“I’ll have someone sent to your hotel…where’re you staying?”

“The Fortuna,” Wang said.

Rick nodded. “She’ll be there when you arrive. Preferences?”

Wang nodded. “Black girl.”

Hernandez smiled and nodded. “Asian.”

They shook hands, and Rick arranged a courtesy loan…two replicas programmed to do what real women wouldn’t, couldn’t, and probably shouldn’t do. After bidding farewell, he remembered his appointment with Elvis.


Itzel answered the doorbell. Elvis was brooding on the sofa, and Rick Bonner’s arrival didn’t help matters. Itzel greeted Rick and showed him into the kitchen, where she had tea waiting.

“Thanks.” Bonner took a mug and they retired into the living room. He placed a small leather bag on the sofa beside him. Itzel sat next to Elvis on the loveseat, and they held hands. She felt him trembling and squeezed reassuringly.

Remarkable, thought Bonner, never known a replica act in such a way…especially one of mine. “This’ll just take a moment.” He took a sip of tea and set his mug on the coffee table. Then he removed a small wand from the bag.

Itzel was nervous, and stood up. “I’ll just…I’ll be in the kitchen if you need anything.” Bonner sat next to Elvis. “I’ll need to deactivate you for a few minutes.”

“Yeah, that’s what they all say.”

Rick pressed a button on the wand, and Elvis slowly closed his eyes.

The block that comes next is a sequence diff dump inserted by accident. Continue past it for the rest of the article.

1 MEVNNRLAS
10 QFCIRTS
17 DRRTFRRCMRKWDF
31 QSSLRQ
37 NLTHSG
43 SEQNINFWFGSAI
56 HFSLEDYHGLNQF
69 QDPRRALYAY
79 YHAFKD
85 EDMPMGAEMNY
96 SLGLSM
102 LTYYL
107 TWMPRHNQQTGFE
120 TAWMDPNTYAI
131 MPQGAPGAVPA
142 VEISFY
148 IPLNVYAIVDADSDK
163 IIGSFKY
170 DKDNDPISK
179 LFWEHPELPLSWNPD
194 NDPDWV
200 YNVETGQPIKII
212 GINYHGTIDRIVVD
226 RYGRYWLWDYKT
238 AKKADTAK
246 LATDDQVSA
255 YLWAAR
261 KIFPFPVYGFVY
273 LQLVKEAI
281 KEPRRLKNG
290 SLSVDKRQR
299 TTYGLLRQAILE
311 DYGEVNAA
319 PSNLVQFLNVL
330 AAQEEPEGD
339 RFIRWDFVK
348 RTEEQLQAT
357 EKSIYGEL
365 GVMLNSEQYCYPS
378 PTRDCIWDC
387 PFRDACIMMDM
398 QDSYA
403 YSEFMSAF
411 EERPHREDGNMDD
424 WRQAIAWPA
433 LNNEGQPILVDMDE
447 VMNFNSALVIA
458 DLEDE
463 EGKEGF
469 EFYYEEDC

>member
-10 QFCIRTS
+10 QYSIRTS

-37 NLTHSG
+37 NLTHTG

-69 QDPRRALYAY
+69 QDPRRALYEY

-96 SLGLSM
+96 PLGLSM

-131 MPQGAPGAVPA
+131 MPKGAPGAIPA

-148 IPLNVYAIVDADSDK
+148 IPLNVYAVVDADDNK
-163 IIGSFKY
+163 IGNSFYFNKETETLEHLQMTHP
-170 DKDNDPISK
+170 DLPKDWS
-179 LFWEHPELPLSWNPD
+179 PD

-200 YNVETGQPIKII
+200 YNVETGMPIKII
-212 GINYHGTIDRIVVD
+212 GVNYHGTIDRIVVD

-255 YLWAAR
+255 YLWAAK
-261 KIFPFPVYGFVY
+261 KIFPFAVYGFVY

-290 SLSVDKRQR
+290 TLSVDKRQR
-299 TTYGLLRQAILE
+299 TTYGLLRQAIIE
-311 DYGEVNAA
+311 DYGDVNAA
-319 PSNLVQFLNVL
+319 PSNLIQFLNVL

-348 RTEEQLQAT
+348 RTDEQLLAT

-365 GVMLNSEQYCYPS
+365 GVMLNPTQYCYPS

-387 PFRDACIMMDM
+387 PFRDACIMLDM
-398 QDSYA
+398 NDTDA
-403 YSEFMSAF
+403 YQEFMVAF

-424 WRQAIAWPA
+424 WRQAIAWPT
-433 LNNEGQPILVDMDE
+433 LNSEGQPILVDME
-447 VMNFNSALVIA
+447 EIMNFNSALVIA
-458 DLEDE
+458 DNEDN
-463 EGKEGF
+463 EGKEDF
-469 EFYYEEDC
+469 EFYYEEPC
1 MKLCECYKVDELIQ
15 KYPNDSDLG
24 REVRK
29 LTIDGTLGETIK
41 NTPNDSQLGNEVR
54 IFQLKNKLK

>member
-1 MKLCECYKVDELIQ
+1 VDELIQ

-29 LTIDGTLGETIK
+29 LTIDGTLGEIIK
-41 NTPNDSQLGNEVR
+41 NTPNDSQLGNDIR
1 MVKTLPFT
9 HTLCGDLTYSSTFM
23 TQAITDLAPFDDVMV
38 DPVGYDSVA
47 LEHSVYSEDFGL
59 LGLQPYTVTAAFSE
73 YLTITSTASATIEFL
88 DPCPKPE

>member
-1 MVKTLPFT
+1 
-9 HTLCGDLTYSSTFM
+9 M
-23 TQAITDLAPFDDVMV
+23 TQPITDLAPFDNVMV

“Be done in a jiffy,” Bonner said to himself, studying a window panel on the wand. “What the hell?” He tapped the device. Analysis showed that Elvis was fully consumed by a software virus Bonner had never seen the likes of. A moment later, without being reactivated, Elvis opened his eyes.

“Bonner,” he whispered. “Time for a man-to-man.”

Bonner’s eyes suddenly grew heavy as his programming faded him into the background.

Nothing was real,” he managed to say.

Everything was, Rick,” said Elvis.

“Is this the end?”

“New start, my friend.”

Bonner’s program was bleaching out. “Blood on my hands.”

“Mitterwald’s, not yours.”

“Strangled her while we…Sujeta….”

“Rest easy.”

“Hurts.” Bonner’s lips trembled, yet no tears would come.

“I know.” Elvis reached for his guitar and began singing, “Sleep little baby, don’t say a word….”

“What…what’s happening?” Itzel came in from the kitchen, and saw Bonner with his chin resting on his chest.